Do terms of an expired lease apply when dealing with required notice to leave?

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Do terms of an expired lease apply when dealing with required notice to leave?

I just gave my landlord 5 weeks notice. My written apartment lease was up 10 months ago. They told me my original lease requires 60 days notice. Can they hold me to that despite the fact that my initial lease has expired and I never signed a new lease? Or am I in a month-to-month lease and my 5 weeks are enough? The old lease does say, “#33 EXPIRATION of CURRENT LEASE: If you intend to terminate your tenancy at the end of this lease period, you agree to give us 60 days notice in writing prior to the end of your lease. If you continue to occupy the unit, with our consent, after the lease ends, the lease will be on a month-to-month basis. In that case, either you or we can send notice at any time to the other to cancel the month-to-month lease. Such termination shall be preceded by 60 days written notice. If you stay for any part of a month, you are responsible for paying rent for the whole month.”

Asked on December 28, 2011 under Real Estate Law, Connecticut

Answers:

SJZ, Member, New York Bar / FreeAdvice Contributing Attorney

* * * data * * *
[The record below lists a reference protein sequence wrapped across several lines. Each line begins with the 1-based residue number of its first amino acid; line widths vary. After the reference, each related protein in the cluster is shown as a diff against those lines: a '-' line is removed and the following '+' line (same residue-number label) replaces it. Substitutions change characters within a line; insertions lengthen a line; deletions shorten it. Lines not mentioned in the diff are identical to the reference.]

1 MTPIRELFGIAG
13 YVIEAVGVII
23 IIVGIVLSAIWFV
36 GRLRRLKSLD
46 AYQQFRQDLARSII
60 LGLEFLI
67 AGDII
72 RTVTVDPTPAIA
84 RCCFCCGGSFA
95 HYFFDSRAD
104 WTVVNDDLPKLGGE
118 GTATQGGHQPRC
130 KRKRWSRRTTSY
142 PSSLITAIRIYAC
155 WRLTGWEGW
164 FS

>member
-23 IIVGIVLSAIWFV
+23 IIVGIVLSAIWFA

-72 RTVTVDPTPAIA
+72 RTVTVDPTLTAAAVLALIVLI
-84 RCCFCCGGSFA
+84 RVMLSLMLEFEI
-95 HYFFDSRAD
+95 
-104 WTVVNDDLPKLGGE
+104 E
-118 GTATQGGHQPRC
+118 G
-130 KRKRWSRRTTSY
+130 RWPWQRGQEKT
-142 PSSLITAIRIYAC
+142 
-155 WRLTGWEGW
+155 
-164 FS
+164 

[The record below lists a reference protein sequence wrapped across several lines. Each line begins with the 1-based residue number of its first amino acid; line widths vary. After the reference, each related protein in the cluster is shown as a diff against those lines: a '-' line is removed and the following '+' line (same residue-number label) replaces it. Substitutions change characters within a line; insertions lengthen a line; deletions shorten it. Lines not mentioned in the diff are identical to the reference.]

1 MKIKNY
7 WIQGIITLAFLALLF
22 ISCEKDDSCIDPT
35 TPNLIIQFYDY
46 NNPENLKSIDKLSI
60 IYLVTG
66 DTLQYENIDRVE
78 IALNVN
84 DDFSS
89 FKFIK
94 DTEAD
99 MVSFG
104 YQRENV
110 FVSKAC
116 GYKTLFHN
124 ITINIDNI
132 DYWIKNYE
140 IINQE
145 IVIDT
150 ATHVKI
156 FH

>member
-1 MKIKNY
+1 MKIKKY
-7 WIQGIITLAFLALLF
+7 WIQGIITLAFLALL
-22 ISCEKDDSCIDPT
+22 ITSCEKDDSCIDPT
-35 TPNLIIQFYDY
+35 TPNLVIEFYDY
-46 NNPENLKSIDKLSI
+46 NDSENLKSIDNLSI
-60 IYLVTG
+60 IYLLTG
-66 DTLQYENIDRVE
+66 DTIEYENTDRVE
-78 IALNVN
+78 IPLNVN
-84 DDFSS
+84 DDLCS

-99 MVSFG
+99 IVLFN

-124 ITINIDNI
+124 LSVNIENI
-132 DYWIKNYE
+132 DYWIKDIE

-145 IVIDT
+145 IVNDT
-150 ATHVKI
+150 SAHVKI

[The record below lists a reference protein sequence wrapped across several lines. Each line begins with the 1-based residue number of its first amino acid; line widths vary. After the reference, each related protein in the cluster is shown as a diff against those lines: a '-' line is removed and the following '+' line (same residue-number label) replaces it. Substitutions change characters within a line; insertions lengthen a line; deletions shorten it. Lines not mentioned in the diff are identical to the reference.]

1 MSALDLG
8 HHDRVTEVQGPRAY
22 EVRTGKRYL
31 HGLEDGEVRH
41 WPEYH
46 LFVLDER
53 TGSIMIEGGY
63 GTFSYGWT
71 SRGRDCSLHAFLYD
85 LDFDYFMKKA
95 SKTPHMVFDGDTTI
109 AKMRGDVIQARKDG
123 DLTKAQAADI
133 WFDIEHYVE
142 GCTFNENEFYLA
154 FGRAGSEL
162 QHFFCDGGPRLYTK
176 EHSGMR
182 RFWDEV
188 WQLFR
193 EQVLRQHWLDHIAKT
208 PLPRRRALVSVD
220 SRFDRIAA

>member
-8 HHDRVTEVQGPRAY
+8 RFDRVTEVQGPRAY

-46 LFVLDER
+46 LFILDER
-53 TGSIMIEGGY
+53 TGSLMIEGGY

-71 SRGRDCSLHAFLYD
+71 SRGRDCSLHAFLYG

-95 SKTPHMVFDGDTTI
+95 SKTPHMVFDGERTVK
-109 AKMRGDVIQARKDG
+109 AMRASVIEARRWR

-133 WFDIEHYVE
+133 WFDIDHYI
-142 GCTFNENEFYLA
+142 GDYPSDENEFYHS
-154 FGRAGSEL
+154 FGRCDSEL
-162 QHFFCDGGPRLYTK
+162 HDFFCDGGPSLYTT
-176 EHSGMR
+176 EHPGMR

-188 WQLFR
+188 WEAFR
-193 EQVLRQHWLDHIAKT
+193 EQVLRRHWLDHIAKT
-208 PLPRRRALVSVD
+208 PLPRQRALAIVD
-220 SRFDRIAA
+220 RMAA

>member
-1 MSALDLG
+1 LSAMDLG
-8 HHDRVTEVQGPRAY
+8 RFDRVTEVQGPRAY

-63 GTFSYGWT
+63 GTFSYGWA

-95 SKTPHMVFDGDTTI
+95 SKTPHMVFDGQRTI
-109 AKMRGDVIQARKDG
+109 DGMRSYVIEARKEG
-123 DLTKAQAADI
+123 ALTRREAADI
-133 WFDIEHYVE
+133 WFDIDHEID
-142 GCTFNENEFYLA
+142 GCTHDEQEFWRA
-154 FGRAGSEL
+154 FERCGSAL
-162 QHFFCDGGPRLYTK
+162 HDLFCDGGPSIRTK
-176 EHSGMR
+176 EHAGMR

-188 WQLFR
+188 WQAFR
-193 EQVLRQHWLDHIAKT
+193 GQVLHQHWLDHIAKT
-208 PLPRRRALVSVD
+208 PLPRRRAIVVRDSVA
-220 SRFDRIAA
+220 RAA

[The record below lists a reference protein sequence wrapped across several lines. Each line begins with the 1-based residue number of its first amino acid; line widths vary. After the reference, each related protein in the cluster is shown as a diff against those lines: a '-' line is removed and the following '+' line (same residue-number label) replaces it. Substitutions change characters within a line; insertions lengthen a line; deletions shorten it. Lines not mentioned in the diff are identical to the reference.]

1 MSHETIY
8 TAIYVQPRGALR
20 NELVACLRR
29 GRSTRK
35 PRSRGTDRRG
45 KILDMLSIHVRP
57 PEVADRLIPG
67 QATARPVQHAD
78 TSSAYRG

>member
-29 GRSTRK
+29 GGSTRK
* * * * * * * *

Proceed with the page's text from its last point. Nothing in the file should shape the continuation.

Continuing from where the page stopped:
Answered 9 years ago | Contributor

Contracts, including leases, can have terms which survive, or continue, past their expiration, as your lease evidently does. There is a seeming ambiguity in that term, in that it says that a holdover tenancy will be on a month to month basis, which ordinarily may be terminated on 30 days notice; however, it also says that you (or the landlord) must provide 60 days notice. When there is a seeming contradiction in a contract or lease, usually the more specific term will control; since the 60 day notice requirement is more specific than the general reference to a month to month lease, it is most likely the case that you are obligated to provide 60 days notice.


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